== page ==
“The positive stress of exercise prepares cells and structures and pathways within the brain so that they’re more equipped to handle stress in other forms,” argue Michael Hopkins, FC Davis, Michelle VanTieghem, Paul Whalen and David Bucci of Dartmouth.
They compared effects of a single exercise session or repeated sessions on non-exercising volunteers who were genotyped to determine brain-derived neurotrophic factor (BDNF), a nerve growth factor important in long-term memory.
Participants were measured on novel object recognition (NOR) memory and mental health dimensions before and after engaging in a 4-week exercise program or a single exercise session.
More frequent exercisers performed better on object recognition memory and said they experienced less stress, but only when their 4 week program included a final test.
In contrast, a single exercise session did not affect recognition memory and resulted in increased perceived stress levels.
This study found no relationship between exercise-induced cognitive benefits and changes in mood and anxiety, suggesting that perceived stress is controlled by a different neural system.
In contrast, Princeton’s Timothy Schoenfeld, Pedro Rada, Pedro Pieruzzini, Brian Hsueh, and Elizabeth Gould, reported different results with mice.
They investigated the paradox of exercise: It promotes new, excitable brain cells that can aid learning and memory, yet exercise can induce calm in various brain areas.
Schoenfeld and team controlled for pre-existing nervousness in adult mice and allowed half to exercise and half to remain sedentary over a six week period.
Exercisers were more willing to cautiously explore and spend time in open areas, suggesting they were more confident and less anxious than their sedentary counterparts.
The runners’ brains developed new, excitable neurons in the hippocampus’ ventral region, associated with processing emotions and releasing GABA, which inhibits brain activity such as the subjective experience of anxiety.
All animals encountered the physical stress of cold water for five minutes, and showed many immediate early genes indicating neuron firing.
However, the runner rats calmed more rapidly due to their release of GABA after this physical stress.
Though this study was conducted with animals, the findings suggest that physical exercise builds capacity to recover more rapidly from stress by regulating anxiety through ventral hippocampus inhibition.
Like other stress management recommendations, regular exercise is difficult for many to adopt as an habit.
For reluctant exercisers, Brett Klika and Chris Jordan of Human Performance Institute offer a rapid but challenging solution: “Seven Minutes of Steady Discomfort.”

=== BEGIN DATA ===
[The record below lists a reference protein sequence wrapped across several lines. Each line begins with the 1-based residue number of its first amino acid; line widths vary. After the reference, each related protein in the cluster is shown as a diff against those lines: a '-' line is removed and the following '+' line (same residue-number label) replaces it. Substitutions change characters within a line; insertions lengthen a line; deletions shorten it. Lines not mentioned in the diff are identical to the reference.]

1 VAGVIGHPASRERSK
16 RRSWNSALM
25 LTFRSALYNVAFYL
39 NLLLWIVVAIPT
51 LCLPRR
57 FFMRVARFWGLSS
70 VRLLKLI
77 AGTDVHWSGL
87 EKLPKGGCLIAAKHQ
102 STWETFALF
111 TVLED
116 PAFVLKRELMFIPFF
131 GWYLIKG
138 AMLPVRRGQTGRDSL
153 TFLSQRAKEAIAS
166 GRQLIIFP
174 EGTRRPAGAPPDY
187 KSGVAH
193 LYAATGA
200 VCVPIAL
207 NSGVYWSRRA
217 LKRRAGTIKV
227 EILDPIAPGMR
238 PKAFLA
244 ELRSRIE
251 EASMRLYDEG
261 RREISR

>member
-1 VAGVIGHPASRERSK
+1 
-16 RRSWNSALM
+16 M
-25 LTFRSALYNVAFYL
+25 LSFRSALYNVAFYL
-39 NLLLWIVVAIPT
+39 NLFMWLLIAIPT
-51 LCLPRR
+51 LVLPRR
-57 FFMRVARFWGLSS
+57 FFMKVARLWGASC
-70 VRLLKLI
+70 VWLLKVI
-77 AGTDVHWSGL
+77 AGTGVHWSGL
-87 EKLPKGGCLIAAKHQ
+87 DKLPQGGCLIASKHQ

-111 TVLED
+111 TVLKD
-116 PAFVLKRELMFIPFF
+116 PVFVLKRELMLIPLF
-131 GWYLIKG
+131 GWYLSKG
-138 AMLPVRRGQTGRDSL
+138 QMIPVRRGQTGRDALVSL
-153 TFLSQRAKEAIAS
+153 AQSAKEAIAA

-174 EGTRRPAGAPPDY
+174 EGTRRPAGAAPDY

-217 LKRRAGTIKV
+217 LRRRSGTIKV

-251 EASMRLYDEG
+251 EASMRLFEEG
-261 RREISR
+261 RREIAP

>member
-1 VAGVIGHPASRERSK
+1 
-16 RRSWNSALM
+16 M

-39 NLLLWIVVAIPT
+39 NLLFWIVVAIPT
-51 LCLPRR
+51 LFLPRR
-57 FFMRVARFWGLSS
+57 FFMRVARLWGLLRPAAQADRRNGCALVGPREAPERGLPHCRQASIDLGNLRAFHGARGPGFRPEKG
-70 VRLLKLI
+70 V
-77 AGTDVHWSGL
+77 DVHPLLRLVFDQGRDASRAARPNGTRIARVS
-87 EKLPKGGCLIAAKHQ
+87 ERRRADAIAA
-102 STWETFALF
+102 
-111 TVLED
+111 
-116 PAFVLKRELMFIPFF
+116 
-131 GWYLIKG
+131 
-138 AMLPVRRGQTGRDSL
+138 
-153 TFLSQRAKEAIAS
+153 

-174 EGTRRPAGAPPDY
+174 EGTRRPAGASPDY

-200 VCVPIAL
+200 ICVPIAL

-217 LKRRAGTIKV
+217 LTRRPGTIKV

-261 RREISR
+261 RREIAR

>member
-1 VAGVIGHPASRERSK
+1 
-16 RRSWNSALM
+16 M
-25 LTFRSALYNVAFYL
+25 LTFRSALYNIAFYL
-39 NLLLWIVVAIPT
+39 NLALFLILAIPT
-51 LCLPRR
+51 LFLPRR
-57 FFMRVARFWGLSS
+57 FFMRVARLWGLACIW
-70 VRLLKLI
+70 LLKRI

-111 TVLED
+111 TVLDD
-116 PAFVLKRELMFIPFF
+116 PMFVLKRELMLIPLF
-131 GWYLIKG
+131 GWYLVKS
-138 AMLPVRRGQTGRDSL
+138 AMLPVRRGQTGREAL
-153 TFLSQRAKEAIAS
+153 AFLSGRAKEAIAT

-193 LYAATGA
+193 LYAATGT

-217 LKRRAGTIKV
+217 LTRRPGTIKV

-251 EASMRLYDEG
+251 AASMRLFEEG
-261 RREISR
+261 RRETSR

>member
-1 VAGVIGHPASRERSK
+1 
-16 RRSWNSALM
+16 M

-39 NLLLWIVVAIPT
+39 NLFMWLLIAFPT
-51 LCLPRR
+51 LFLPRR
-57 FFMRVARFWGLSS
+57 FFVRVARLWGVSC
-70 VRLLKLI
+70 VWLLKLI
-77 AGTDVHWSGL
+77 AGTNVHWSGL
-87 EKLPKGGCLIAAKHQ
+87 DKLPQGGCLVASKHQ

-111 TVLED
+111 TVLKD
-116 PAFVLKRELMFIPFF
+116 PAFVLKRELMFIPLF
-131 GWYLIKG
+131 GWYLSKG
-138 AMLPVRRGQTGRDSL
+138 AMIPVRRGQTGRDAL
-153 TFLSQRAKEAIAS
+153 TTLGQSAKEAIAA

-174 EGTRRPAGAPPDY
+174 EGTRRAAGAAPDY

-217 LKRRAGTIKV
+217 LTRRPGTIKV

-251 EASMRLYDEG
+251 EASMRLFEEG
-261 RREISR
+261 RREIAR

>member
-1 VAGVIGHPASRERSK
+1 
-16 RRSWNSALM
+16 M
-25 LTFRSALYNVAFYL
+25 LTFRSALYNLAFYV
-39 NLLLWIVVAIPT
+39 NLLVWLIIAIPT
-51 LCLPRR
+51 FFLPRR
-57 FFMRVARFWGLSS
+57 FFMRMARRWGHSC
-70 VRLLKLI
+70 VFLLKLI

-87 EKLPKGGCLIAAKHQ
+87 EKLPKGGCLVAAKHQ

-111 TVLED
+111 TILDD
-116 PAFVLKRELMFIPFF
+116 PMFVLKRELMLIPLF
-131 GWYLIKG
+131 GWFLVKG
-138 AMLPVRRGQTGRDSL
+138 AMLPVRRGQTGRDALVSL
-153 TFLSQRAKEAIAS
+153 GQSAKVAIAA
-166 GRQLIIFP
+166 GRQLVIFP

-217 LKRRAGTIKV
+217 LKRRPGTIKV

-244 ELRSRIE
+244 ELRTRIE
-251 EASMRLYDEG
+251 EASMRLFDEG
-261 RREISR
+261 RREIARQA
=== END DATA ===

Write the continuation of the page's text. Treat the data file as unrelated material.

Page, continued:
Their Scientific 7-Minute Workout includes 12 exercises using a chair, wall and body weight, for interval training alternating large muscles in the upper and lower body.
Each exercise is performed for 30 seconds, at a discomfort rating of 8 on a scale of 1 to 10, with a 10 second rest between.
Though quick, this routine may not be easy, and further willpower may be needed to adopt this approach.
McMaster University’s Kirsten Burgomaster, Krista Howarth, Stuart Phillips, Maureen MacDonald, SL McGee , Martin Gibala with Mark Rakobowchuk now of Brunel University validated Klika and Jordan’s proposed Seven Minutes of Discomfort.
They noted that even a few minutes of training at an intensity approaching maximum capacity produces molecular changes within muscles comparable to those of several hours of endurance training like running or bike riding.
Motivational help may be available by activating nucleus accumbens dopamine, which can regulate motivation and lead to goal initiation and persistence, according to University of Connecticut’s John Salamone and Mercè Correa of Universitat Jaume I of Castellón.
They refined the common assumption that dopamine is associated with reward systems and noted that nucleus accumbens dopamine, involved in appetitive and aversive motivational processes, may provide a biochemical approach to managing motivation and task persistence.
Though it may be difficult to muster the motivation to exercise regularly, these research findings suggest that regular exercise can lead to increased coping and cognitive abilities.
-*To what extent should workplaces promote exercise to reduce stress and increase cognitive performance?
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Look for related posts on:
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- Music (Part 4)
Blog: – Kathryn Welds | Curated Research and Commentary
LinkedIn Open Group Psychology in Human Resources (Organisational Psychology)